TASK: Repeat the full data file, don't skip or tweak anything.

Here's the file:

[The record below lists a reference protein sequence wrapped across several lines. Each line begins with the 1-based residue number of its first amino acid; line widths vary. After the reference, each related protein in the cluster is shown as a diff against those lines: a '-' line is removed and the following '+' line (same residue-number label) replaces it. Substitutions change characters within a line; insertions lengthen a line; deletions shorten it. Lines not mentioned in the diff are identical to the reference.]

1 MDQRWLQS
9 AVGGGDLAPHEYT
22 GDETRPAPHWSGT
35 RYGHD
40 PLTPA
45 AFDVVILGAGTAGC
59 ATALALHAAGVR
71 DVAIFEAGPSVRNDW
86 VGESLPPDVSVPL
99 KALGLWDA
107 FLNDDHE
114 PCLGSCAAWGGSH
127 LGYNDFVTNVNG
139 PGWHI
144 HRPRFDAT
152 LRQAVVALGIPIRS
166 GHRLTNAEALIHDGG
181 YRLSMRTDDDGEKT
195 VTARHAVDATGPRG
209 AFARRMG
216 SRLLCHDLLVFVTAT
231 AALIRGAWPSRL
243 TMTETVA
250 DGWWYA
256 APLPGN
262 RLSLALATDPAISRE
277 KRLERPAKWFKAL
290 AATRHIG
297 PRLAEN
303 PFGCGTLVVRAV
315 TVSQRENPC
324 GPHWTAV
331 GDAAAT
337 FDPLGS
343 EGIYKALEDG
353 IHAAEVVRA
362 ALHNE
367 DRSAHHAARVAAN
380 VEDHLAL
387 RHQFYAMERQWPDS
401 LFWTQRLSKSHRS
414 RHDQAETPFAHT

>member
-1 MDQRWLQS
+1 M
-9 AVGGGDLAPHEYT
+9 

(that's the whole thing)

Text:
[The record below lists a reference protein sequence wrapped across several lines. Each line begins with the 1-based residue number of its first amino acid; line widths vary. After the reference, each related protein in the cluster is shown as a diff against those lines: a '-' line is removed and the following '+' line (same residue-number label) replaces it. Substitutions change characters within a line; insertions lengthen a line; deletions shorten it. Lines not mentioned in the diff are identical to the reference.]

1 MDQRWLQS
9 AVGGGDLAPHEYT
22 GDETRPAPHWSGT
35 RYGHD
40 PLTPA
45 AFDVVILGAGTAGC
59 ATALALHAAGVR
71 DVAIFEAGPSVRNDW
86 VGESLPPDVSVPL
99 KALGLWDA
107 FLNDDHE
114 PCLGSCAAWGGSH
127 LGYNDFVTNVNG
139 PGWHI
144 HRPRFDAT
152 LRQAVVALGIPIRS
166 GHRLTNAEALIHDGG
181 YRLSMRTDDDGEKT
195 VTARHAVDATGPRG
209 AFARRMG
216 SRLLCHDLLVFVTAT
231 AALIRGAWPSRL
243 TMTETVA
250 DGWWYA
256 APLPGN
262 RLSLALATDPAISRE
277 KRLERPAKWFKAL
290 AATRHIG
297 PRLAEN
303 PFGCGTLVVRAV
315 TVSQRENPC
324 GPHWTAV
331 GDAAAT
337 FDPLGS
343 EGIYKALEDG
353 IHAAEVVRA
362 ALHNE
367 DRSAHHAARVAAN
380 VEDHLAL
387 RHQFYAMERQWPDS
401 LFWTQRLSKSHRS
414 RHDQAETPFAHT

>member
-1 MDQRWLQS
+1 M
-9 AVGGGDLAPHEYT
+9 